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Time required to cool the Tube metal with Liquid N2

Time required to cool the Tube metal with Liquid N2

Time required to cool the Tube metal with Liquid N2

6000 Lit of Liquid N2 is required to passed through Tubes of Heat Exchanger to Cool the Tube Metal to -160 C from 40 C. The inside wetted surface of the Tubes is about 700 m^2. Out side of Tubes is ambient air at 40 C. How much time is required to cool it to the temperature. How to assess the time. Request guidance.

RE: Time required to cool the Tube metal with Liquid N2

That's a tough one.


Because part of the heating from the surrounding ambient is radiative and the rest is convective. The radiative will start as omni-directional and quickly convert to strictly just those directions that can't see other parts of the heat exchanger. The convective will start being from all surfaces as the warmer air moves by but will rapidly slow as the surrounding air becomes chilled. Then, to really make matters worse it will all slow considerably further as insulating frost appears on the entire surface.

All of these are time changing aspects that vary over the local wind-speed, local humidity, air temperature, and solar gain, and make it very tough to do.

So tough, you're only going to do it with empirical data. That data will come from a similar heat exchanger and it's published thermodynamics.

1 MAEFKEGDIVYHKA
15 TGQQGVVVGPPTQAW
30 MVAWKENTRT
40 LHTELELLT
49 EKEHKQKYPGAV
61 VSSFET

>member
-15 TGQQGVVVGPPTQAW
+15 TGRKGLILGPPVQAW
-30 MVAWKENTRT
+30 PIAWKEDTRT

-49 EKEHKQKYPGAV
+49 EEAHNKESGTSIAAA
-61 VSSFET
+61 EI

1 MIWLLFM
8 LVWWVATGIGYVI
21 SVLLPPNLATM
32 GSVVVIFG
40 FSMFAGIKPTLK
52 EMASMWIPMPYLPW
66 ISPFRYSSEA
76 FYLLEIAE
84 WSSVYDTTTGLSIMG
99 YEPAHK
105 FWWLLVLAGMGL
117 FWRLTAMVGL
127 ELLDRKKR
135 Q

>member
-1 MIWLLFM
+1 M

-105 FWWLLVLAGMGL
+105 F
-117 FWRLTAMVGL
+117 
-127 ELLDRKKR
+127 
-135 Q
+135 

Keith Cress
kcress - http://www.flaminsystems.com

RE: Time required to cool the Tube metal with Liquid N2

Also in the first instance the liquid nitrogen will boil, creating a cold gas or two phase flow.

flow rate is also important.

normally you want to cool these sorts of things very slowly to prevent excess stress from one part being colder than another part.

Not to mention what exactly is on the other sides of the tubes? Air, liquid of some sort?

So no idea how to start doing this?

Remember - More details = better answers
Also: If you get a response it's polite to respond to it.

RE: Time required to cool the Tube metal with Liquid N2

Homework assignment?
It does not sound like a real world problem because of the rapid cooling of liquid N2 in many adjacent very thin wall heat exchanger tubes Vs the thickness of the tubesheet itself? The splashing, the boiling, the cooling of the tubes downstream of the tubesheet.

Bad idea in practice.

RE: Time required to cool the Tube metal with Liquid N2

Are you looking to cool down the complete tube length / exchanger or just a portion of it?

You would need to work out the energy required to cool down the metal from ambient to -160 degC of not just the tubing, but all the parts of the unit in contact with the LIN.

What time scale are you considering for the 6000 ltr? Seems like a very small amount compared to the internal surface area of the tubes, well, unless it's enhanced.

Is it ambient air on the outside of the tube bundle? If so, remember that'll ice up too (which will help to extend the boiling section if flow boiling).

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